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ideal board & cpu for pc3200?

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June 16, 2008 6:36:53 PM

My old system is a 3.2 Prescott with 2gigs of PC3200. The board is a Microstar PM8M-V (or something like that, I always forget the board number on this one) It still rocks AGP8x.

If I were to rebuild with the intention of ditching the hot P4 and its motherboard, but keeping everything else, would there be a reasonable alternative worth looking in to? Put more simply, what is the last motherboard to have PC3200 as its fastest supported memory speed? It'd be nice if it were something that ran cooler than the Prescott, but I'm not holding my breath for much of a temp change. I don't care about brand, I simply want the best performance from the cpu and motherboard, without having to buy new memory, video card, etc.. (and I don't want to upgrade so far that the PC3200 becomes a killer bottleneck)

I'm not sure if this is the proper forum, but I suppose my question is mainly motherboard related.

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June 16, 2008 6:49:26 PM

I don't think it's a good idea, considering how cheap memory is nowadays, but this is your best bet:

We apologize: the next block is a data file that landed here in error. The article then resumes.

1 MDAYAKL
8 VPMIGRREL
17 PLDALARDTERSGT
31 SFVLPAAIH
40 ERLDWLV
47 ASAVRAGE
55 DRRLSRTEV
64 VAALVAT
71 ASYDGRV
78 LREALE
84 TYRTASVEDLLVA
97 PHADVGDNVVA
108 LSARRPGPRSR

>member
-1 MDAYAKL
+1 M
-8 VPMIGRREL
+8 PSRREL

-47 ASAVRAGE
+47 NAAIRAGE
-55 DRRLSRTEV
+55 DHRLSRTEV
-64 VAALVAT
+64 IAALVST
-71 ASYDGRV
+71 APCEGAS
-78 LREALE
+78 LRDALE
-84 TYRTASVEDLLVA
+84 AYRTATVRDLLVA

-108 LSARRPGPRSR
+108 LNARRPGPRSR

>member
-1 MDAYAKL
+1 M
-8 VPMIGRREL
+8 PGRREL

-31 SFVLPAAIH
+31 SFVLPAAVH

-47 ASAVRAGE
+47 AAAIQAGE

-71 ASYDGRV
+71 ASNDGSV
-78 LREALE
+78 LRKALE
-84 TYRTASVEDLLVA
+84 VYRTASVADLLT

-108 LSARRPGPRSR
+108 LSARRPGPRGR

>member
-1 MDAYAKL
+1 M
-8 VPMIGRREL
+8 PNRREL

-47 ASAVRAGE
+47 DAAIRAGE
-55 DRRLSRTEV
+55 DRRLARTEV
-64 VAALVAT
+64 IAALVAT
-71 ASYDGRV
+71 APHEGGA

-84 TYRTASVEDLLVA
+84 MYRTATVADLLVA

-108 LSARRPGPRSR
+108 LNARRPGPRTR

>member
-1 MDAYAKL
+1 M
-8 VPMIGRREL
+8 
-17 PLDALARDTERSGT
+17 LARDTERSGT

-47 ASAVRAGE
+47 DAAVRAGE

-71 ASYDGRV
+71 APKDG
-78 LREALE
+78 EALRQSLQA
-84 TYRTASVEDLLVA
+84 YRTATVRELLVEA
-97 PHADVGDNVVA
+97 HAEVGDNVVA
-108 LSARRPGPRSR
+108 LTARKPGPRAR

ASRock 4CoreDual-SATA2 LGA 775 VIA PT880 Pro/PT880 Ultra ATX Intel Motherboard - $70
http://www.newegg.com/Product/Product.aspx?Item=N82E168...

And any 800/1066 Core 2 Duo/Quad or Pentium Dual Core (E2xx0 series)
a b V Motherboard
June 16, 2008 6:50:00 PM

Edit: Great minds think alike, KyleSTL. I just posted the same mobo.

Overall, you're better off building a new system.
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June 16, 2008 6:56:07 PM

I already have a "new" system. I'm just trying to bring the heat down and maybe get a bit better performance out of what I've got in this one, so I can hand it down to a friend in need.

Hm. Spend $200 buying a board and processor, or blow through at very least $500 building something from scratch. Thanks for the advice, but I knew I should've specified not to bother telling me how much better it would be to build something new. :D